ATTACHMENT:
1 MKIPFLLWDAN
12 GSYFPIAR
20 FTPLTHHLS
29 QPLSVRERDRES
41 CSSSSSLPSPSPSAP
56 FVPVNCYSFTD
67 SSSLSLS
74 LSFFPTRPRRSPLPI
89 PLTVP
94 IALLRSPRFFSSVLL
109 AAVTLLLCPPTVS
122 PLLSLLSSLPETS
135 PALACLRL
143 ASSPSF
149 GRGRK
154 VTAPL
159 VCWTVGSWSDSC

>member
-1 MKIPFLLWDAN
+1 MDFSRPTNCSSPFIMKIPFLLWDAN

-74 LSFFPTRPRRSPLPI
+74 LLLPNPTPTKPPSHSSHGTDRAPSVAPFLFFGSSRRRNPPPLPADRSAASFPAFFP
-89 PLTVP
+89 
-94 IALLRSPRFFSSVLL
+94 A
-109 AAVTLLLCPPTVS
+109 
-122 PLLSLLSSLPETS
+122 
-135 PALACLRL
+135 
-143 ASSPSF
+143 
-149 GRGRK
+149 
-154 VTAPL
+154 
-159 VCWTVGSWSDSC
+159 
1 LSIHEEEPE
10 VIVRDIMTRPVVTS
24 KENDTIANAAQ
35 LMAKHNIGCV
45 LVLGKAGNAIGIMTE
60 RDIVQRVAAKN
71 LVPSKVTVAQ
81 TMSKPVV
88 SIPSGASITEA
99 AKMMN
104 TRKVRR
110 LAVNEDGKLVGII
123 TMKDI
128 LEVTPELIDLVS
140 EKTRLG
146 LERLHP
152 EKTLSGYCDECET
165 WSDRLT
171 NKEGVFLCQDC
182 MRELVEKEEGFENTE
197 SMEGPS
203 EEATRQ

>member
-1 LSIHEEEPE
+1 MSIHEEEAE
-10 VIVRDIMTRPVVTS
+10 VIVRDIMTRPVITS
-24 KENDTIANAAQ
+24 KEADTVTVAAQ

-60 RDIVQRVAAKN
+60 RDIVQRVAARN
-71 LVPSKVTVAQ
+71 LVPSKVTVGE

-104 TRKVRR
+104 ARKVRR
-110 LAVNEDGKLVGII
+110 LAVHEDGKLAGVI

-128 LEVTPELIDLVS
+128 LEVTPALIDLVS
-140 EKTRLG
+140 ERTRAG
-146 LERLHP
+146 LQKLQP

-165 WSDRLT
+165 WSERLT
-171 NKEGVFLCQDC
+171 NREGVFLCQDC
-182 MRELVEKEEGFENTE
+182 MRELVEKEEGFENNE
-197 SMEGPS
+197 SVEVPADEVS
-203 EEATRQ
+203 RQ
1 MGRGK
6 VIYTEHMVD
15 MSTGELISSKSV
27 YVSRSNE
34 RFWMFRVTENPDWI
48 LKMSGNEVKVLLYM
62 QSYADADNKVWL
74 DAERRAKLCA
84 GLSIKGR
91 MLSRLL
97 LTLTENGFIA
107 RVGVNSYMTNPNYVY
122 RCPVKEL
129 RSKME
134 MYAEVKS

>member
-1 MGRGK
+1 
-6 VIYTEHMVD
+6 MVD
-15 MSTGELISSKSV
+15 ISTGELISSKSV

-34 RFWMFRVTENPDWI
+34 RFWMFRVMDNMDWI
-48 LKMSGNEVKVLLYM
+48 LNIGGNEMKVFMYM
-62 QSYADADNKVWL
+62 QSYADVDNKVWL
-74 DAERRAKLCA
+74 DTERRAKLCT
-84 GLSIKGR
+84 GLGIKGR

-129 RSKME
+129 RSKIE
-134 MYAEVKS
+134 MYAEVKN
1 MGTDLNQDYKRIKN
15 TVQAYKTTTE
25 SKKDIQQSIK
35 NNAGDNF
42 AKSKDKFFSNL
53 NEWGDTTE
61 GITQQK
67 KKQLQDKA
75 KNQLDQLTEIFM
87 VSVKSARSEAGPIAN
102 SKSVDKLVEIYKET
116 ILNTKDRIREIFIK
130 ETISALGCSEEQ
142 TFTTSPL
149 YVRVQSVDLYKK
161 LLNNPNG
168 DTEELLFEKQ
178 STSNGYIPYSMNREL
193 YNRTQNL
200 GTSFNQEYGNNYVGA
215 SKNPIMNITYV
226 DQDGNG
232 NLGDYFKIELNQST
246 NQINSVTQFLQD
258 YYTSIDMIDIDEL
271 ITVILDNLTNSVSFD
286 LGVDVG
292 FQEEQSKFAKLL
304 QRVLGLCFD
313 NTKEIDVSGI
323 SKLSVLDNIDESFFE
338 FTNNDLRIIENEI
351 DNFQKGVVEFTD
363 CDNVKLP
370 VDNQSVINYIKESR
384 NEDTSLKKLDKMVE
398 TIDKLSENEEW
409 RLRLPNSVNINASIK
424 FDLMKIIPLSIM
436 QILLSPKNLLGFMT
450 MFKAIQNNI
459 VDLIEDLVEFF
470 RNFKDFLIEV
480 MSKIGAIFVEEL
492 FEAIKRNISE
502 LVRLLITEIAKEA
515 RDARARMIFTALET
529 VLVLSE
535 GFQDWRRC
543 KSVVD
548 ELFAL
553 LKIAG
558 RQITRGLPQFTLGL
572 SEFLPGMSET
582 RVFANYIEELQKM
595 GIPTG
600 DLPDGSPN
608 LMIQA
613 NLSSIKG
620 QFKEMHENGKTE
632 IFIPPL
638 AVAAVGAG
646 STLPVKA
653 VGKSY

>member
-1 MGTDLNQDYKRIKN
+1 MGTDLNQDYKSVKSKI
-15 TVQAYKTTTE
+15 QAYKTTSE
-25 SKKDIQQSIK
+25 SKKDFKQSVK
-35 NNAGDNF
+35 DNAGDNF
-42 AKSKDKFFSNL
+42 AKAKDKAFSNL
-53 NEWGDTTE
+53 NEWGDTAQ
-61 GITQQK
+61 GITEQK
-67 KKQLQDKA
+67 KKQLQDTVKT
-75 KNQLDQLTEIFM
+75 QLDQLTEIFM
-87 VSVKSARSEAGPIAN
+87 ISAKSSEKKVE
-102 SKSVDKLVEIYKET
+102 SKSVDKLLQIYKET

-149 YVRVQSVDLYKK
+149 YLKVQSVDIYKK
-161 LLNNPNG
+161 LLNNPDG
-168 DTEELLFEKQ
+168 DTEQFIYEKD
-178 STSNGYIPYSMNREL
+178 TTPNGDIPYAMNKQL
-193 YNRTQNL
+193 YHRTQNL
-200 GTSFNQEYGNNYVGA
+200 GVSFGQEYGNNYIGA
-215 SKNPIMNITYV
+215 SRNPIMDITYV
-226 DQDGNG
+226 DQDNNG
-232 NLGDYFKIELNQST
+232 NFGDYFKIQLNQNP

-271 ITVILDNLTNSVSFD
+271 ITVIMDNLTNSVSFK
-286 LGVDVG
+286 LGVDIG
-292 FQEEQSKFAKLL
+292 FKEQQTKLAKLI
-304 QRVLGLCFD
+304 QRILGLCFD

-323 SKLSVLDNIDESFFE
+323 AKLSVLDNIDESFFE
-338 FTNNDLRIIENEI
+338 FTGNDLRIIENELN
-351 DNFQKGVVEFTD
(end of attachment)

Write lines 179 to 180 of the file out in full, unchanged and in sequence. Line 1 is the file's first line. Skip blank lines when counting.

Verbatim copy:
543 KSVVD
548 ELFAL